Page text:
What have you found works best so far? To help spread successful strategies so that they can be of use to others in the movement, rather than writing lots of text here, we'd like you to share your finding in the form of a link to a learning pattern.
- communication through Github as been working quite well: more contributors have been opening issues and pull requests than before
- downloads stats seems to be on an upward trend
- while hard to precisely measure, edits made with wikidata-edit and CLI are on the rise
Used learning patters
- Learning patterns/Git repository for software: tracking code changes using git and a forge such as Github is a must! We should nevertheless consider moving to libre/free software platforms, such as GitLab, which offer close to equivalent features.
- Learning patterns/Features requests for a software: the issue tracker is the heart of the communication between the developers and the community
Next steps and opportunities
What are the next steps and opportunities you’ll be focusing on for the second half of your project? Please list these as short bullet points. If you're considering applying for a 6-month renewal of this grant at the end of your project, please also mention this here.
- getting ranks features to work from wikidata-edit and cli, getting those edit tools closer to feature parity with the API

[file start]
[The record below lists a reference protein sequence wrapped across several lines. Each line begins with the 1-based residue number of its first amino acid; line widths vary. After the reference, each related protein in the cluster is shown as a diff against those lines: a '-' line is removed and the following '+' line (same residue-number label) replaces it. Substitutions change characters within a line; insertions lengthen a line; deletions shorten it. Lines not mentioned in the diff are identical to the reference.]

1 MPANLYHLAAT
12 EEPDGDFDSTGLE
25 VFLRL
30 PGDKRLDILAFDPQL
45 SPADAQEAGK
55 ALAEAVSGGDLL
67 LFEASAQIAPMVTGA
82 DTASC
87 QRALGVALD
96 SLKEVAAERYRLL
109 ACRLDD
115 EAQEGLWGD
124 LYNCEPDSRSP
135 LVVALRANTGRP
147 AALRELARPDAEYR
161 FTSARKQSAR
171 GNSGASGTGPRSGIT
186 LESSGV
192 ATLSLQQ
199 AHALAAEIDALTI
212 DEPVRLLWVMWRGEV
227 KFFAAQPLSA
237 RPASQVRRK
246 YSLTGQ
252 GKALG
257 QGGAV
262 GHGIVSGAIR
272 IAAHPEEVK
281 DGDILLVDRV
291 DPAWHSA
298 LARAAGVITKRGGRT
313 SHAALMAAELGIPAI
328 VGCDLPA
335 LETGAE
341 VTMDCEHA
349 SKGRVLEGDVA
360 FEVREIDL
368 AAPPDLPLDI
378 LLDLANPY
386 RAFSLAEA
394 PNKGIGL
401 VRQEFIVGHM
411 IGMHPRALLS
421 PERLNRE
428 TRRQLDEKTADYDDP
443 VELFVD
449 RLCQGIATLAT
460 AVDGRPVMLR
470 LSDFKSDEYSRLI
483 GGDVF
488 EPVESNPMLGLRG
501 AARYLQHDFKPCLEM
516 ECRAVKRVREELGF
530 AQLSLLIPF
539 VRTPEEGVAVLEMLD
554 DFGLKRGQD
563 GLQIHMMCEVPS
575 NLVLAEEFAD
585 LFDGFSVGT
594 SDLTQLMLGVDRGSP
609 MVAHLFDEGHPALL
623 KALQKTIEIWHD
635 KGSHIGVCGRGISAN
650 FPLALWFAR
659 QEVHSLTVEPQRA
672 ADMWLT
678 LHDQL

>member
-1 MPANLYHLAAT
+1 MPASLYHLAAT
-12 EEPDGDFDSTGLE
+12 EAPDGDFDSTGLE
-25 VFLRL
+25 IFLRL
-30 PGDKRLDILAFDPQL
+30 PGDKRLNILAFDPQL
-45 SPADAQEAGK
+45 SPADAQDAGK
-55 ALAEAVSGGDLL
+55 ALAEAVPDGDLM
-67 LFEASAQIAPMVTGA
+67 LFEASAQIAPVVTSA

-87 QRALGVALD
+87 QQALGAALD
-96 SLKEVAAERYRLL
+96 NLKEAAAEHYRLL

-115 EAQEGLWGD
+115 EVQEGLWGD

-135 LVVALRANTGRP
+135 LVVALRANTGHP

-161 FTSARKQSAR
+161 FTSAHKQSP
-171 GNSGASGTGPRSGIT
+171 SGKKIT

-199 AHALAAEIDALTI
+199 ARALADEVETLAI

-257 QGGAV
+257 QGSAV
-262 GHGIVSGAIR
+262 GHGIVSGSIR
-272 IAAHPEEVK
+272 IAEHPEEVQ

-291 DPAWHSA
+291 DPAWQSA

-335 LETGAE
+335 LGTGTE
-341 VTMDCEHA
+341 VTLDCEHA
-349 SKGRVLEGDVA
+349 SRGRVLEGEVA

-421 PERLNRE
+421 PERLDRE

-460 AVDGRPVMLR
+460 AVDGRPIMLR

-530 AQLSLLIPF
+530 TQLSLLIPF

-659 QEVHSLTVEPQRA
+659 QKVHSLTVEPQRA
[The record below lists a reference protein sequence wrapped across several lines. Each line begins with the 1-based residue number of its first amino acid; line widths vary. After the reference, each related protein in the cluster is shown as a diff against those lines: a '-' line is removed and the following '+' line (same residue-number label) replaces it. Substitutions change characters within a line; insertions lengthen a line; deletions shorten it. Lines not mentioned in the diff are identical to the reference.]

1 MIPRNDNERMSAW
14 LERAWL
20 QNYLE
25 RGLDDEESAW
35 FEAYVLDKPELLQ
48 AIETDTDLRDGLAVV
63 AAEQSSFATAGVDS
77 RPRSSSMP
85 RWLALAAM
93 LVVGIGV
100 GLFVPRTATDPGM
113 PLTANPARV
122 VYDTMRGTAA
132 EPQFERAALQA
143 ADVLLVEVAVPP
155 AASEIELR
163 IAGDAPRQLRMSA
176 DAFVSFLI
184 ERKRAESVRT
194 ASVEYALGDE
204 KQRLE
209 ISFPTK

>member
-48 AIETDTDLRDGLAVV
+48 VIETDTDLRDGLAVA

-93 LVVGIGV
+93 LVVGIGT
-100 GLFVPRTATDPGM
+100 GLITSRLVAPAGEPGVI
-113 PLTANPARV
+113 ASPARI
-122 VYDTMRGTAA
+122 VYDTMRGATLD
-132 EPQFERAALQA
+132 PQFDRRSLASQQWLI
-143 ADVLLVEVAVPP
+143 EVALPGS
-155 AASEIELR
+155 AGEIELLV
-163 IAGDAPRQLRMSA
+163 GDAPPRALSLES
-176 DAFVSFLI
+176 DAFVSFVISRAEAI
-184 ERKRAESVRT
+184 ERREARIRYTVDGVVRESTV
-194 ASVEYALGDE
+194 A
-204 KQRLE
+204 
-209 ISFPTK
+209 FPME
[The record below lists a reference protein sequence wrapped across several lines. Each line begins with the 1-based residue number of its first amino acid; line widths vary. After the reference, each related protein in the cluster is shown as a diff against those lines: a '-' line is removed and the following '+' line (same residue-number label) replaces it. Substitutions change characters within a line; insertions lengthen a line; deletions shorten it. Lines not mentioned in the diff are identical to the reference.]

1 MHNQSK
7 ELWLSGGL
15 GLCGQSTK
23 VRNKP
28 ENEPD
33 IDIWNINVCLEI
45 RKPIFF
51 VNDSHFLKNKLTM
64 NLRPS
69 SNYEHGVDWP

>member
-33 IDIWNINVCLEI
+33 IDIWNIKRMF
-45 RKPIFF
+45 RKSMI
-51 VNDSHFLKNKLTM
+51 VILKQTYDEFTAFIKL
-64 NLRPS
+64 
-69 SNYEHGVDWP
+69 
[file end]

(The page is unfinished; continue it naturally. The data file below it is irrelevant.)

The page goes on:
- considering enhancing wikidata-cli scripting workflow with edit groups, so that a batch of edits can be documented and eventually reverted
We’d love to hear any thoughts you have on how the experience of being an grantee has been so far. What is one thing that surprised you, or that you particularly enjoyed from the past 6 months?
- Working with community issues is definitely the most gratifying, as it reflects on the real use-cases those tools are used for, and the work put into answering those is directly validated by the request.
- This is contrasting with other developments that often seem to pass under the community radar, giving the feeling that the tools potential isn't used at it's maximum. For instance, I was expecting that the combination of features such as
wd datato generate partial dumps (example) would have a larger echo.
- This kind of feature always make for a great demo though